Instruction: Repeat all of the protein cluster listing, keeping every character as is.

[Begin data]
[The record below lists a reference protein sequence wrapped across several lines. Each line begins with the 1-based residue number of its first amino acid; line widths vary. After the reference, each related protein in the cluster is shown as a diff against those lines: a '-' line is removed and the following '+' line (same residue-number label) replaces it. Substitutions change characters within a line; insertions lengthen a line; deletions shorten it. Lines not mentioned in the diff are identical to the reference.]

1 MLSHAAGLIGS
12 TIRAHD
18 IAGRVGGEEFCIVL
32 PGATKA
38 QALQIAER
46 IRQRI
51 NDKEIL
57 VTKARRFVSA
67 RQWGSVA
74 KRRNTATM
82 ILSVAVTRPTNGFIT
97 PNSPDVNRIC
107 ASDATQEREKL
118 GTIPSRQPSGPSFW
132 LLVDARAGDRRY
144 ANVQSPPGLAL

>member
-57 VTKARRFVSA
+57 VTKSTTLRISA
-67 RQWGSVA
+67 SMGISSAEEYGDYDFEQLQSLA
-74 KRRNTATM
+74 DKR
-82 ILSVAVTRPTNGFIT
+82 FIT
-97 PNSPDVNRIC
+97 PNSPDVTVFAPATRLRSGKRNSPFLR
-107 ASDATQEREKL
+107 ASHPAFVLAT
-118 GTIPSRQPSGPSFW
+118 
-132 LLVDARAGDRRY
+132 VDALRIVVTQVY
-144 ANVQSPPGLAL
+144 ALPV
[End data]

[The record below lists a reference protein sequence wrapped across several lines. Each line begins with the 1-based residue number of its first amino acid; line widths vary. After the reference, each related protein in the cluster is shown as a diff against those lines: a '-' line is removed and the following '+' line (same residue-number label) replaces it. Substitutions change characters within a line; insertions lengthen a line; deletions shorten it. Lines not mentioned in the diff are identical to the reference.]

1 MLSHAAGLIGS
12 TIRAHD
18 IAGRVGGEEFCIVL
32 PGATKA
38 QALQIAER
46 IRQRI
51 NDKEIL
57 VTKARRFVSA
67 RQWGSVA
74 KRRNTATM
82 ILSVAVTRPTNGFIT
97 PNSPDVNRIC
107 ASDATQEREKL
118 GTIPSRQPSGPSFW
132 LLVDARAGDRRY
144 ANVQSPPGLAL

>member
-57 VTKARRFVSA
+57 VTKSTTLRISA
-67 RQWGSVA
+67 SMGISSAEEYGDYDFEQLQSLA
-74 KRRNTATM
+74 DKR
-82 ILSVAVTRPTNGFIT
+82 FIT
-97 PNSPDVNRIC
+97 PNSPDVTVFAPATRLRSGKRNSPFLR
-107 ASDATQEREKL
+107 ASHPAFVLAT
-118 GTIPSRQPSGPSFW
+118 
-132 LLVDARAGDRRY
+132 VDALRIVVTQVY
-144 ANVQSPPGLAL
+144 ALPV